[Humanist] 22.348 cfp: Poetries and sciences in the 21st Century
Humanist Discussion Group
willard.mccarty at mccarty.org.uk
Sat Nov 22 11:24:44 CET 2008
Humanist Discussion Group, Vol. 22, No. 348.
Centre for Computing in the Humanities, King's College London
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Date: Fri, 21 Nov 2008 18:39:05 +0000
From: Willard McCarty <willard.mccarty at mccarty.org.uk>
Subject: cfp: Poetries and sciences in the 21st Century
Call for papers
Interdisciplinary Science Reviews (www.isr-journal.org)
“Poetries and sciences in the 21st Century”
This is to invite proposals for contributions to a special issue of
Interdisciplinary Science Reviews on the topic of “Poetries and sciences
in the 21st Century”. The intended aim of this issue is not just to say
or even to sketch what we believe to be true of the relationship but
also to question our views by considering where they come from, both in
the present and in the past, and to speculate on what is to be done.
The title of this issue echoes the literary critic I. A. Richards’
Poetries and Sciences, a work whose writing and revisions spanned the
middle half of the 20th Century. In the book Richards asked what poetry
could be in a world deeply and broadly affected by technoscience. The
revolution it has brought about, he argued, is “too drastic to be met by
any such half-measures” as promotion of wonder at the marvels of nature
(1970: 52-3). What could wonder be but an attitude of ignorance when
these marvels have or are assumed to have law-like explanation? Science
has neutralized nature, he argued, and so deprived poetry of its
original well-spring, “the Magical View of the world” (1970: 50). What
could a poet say to those for whom making sense ultimately requires the
radically plain style of scientific reasoning? His solution was to cut
the language of imagination free from the language of belief, hence from
epistemological certainty, implying our philosophical freedom to explore
Consider also the psychologist Jerome Bruner’s essay “Possible Castles”,
in his Actual Minds, Possible Worlds (1986). Here Bruner argues that
philosophical questioning of science (by Thomas Kuhn et al.) has
reawakened the ancient, even tired question of the “two cultures” by
revealing science itself to be historically contingent. In response to
this reawakening he gives us two opposed trajectories for the sciences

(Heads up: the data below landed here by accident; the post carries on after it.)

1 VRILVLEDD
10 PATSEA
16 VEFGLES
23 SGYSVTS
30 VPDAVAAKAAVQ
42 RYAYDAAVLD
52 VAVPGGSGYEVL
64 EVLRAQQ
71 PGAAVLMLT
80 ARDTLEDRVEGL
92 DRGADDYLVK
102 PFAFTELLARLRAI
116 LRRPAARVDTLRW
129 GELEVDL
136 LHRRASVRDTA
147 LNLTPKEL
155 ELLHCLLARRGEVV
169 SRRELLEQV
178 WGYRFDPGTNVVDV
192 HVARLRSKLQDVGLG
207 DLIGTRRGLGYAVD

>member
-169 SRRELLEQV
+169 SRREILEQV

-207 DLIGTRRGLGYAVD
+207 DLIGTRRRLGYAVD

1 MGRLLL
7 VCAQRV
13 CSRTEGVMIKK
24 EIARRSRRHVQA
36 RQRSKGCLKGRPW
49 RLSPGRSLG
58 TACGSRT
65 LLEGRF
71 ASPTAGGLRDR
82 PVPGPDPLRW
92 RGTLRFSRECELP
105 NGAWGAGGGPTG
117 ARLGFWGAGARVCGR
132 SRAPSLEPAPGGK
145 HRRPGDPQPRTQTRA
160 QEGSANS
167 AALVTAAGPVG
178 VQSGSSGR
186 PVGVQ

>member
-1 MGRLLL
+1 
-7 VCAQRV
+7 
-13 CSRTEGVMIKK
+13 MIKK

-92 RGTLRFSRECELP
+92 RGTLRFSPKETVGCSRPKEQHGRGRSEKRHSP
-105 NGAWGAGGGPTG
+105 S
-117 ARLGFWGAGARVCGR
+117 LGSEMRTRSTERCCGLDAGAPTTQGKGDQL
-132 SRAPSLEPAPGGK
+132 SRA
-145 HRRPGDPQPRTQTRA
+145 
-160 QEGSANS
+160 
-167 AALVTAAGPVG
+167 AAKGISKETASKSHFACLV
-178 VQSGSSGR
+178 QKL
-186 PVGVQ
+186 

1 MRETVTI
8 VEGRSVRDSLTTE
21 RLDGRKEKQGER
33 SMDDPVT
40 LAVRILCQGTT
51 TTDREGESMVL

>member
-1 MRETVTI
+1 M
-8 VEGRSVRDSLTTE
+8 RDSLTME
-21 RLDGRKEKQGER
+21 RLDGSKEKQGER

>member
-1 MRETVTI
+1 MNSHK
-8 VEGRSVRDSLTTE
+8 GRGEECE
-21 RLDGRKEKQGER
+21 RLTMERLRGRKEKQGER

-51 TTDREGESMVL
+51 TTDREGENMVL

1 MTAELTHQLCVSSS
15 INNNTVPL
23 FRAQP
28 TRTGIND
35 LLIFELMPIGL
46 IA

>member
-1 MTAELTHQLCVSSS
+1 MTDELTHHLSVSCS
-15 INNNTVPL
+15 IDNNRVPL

and the humanities. Both originate in curiosity and in speculation about
the world. Both are highly disciplined forms of the human imagination.
Both tell us how things are. Both thrive on anomalous relevatory detail.
But the sciences move steadily away from ambiguity, Bruner argues, while
the humanities move toward increasing “the alternativeness of human
possibility” (Bruner 1986: 53). He concludes his essay by quoting
Aristotle on the poet’s function: “to describe not the thing that has
happened, but a kind of thing that might happen” (Poetics II.9). What
matters to the poet, Bruner says, is verisimilitude to conceivable human
experience. The poet’s job, we might say, is to expand what is
conceivable by finding the right words, whereas the scientist’s is to
extend what is explicable by equally audacious but differently directed
acts of imagination.
Much closer to our time yet again, consider the physicist Robert B.
Laughlin’s declaration that as much in physics as in biology we have
come out of the reductionism which defined science throughout the 20th
Century (2005: 208), creating Richards’ dilemma, into an Age of
Emergence. If so, then the question to be rescued from the muddle of
“two cultures” is truly vigorous and contemporary. Let us say that, to
quote theoretical biologist Robert Rosen, we foreswear the crippling
mental habit “of looking only downward toward subsystems, and never
upward and outward” (2000: 2), which renders us unable to see emergent
organizational principles, of poetry or of life itself. What then might
poetry and science have to do with each other? What might that
preeminent expression of technoscience, computing, have to say about
poetry, and how might it go about the saying? How might our most
adventurous theories of poetic discourse inform a computing that works
“upward and outward” from its object of study?
The issue is intended for ISR 35.1 (March 2010). Submissions of 6,000 to
10,000 words will be due by 1 October 2009. Please send a preliminary
proposal of about 500 worlds to the Editor at your earliest convenience.
Bruner, Jerome. 1986. “Possible Castles”. In Actual Minds, Possible
Worlds. 44-54. Cambridge MA: Harvard University Press.
Laughlin, Robert B. 2005. A Different Universe: Reinventing Physics from
the Bottom Down. New York: Basic Books.
Richards, I. A. 1970. Poetries and Sciences: A Reissue of Science and
Poetry (1926, 1935) with Commentary. London: Routledge & Kegan Paul.
Rosen, Robert. 2000. Essays on Life Itself. Complexity in Ecological
Systems Series. New York: Columbia University Press.
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